Microsoft reveals tighter integration with other enterprise applications; an analyst wonders if will it will be a big enough selling point.
Posted Oct 20, 2006
Microsoft is making integration with back-office ERP systems easier as part of its enterprise CRM strategy. The software leviathan made available two prepackaged solution accelerators designed to simplify the integration of Microsoft Dynamics CRM with existing legacy applications. The integrators were made available at Microsoft Dynamic's first-ever CRM North American Summit in San Diego yesterday.
The tools, called solution accelerators, simplify the process of connecting Microsoft CRM to other ERP and CRM applications, according to the company. The BizTalk Server allows for tighter integration with Siebel CRM systems and allows customers to use Microsoft CRM to deliver added usability to groups of end users across an enterprise. Another version of BizTalk will allow Microsoft CRM to integrate with ERP applications from SAP and Oracle's product line, which includes PeopleSoft and Siebel. This will allow customers to integrate ERP data and processes with Microsoft CRM.
Microsoft announced the integrators in July after hearing a great deal of interest for such solutions from its customer base, says Brad Wilson, general manager of Microsoft Dynamics CRM. Later this year the company will also reveal tighter integration between its CRM applications and Vista, Microsoft's replacement for Windows. "More and more companies are integrating processing and order and inventory management into their CRM applications."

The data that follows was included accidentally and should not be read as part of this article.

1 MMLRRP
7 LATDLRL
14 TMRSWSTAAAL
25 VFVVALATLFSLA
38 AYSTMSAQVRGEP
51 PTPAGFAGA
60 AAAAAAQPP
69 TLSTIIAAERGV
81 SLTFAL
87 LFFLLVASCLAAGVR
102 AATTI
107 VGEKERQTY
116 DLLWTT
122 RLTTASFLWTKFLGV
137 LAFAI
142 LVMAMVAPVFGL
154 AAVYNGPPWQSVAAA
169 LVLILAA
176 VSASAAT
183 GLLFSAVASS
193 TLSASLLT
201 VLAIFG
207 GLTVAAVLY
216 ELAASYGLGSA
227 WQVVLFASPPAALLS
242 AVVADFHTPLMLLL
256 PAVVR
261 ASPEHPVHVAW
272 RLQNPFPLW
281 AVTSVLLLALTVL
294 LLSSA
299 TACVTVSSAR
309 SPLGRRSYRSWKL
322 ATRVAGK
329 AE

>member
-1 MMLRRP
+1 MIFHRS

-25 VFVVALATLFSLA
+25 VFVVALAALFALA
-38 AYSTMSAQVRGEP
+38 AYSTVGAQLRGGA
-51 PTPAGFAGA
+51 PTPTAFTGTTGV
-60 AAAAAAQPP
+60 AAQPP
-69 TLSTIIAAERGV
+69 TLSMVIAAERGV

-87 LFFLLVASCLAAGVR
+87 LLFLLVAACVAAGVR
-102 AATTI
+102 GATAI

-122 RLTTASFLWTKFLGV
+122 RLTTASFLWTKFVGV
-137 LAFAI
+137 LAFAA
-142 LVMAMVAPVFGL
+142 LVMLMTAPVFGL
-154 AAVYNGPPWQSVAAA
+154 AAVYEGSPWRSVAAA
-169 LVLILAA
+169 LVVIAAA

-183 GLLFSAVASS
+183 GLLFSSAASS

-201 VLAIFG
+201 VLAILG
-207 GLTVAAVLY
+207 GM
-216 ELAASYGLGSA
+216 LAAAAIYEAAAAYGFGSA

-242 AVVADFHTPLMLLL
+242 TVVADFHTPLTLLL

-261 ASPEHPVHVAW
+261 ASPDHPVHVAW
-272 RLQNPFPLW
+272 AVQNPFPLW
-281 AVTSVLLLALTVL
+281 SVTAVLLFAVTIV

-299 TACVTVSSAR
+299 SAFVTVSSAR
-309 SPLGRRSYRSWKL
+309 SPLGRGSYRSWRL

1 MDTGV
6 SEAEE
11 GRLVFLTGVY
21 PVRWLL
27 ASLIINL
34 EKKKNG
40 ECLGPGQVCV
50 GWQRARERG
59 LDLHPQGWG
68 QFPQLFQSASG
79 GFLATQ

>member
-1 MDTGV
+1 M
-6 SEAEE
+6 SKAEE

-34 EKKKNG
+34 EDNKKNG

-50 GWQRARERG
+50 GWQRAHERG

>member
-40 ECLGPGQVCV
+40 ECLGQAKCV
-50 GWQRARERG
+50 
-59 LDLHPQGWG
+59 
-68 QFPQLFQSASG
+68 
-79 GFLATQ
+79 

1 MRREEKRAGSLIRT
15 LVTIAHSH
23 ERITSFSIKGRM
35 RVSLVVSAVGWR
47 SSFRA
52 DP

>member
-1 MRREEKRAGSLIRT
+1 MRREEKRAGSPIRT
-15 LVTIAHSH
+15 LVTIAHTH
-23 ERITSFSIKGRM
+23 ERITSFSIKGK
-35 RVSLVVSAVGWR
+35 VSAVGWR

Wilson expects the tighter integration with other applications will only help Microsoft CRM to grow from the already 250,000 users in 8,000 companies. "We think it will continue to grow at a 100 percent year-over-year rate for the next couple of years."
Despite the strong interest from Microsoft customers, some industry pundits doubt whether the connectors will be a big selling point for Microsoft, given most CRM applications already come with strong integration to Microsoft Office. SAP and Oracle already have Outlook connectors. Liz Roche, managing partner at Customers Incorporated, says that Microsoft CRM will continue to improve its integration capabilities, "but who will really care?" she says. "The integration between Microsoft applications and other solutions may already be tight enough that this will not be a strong selling point."
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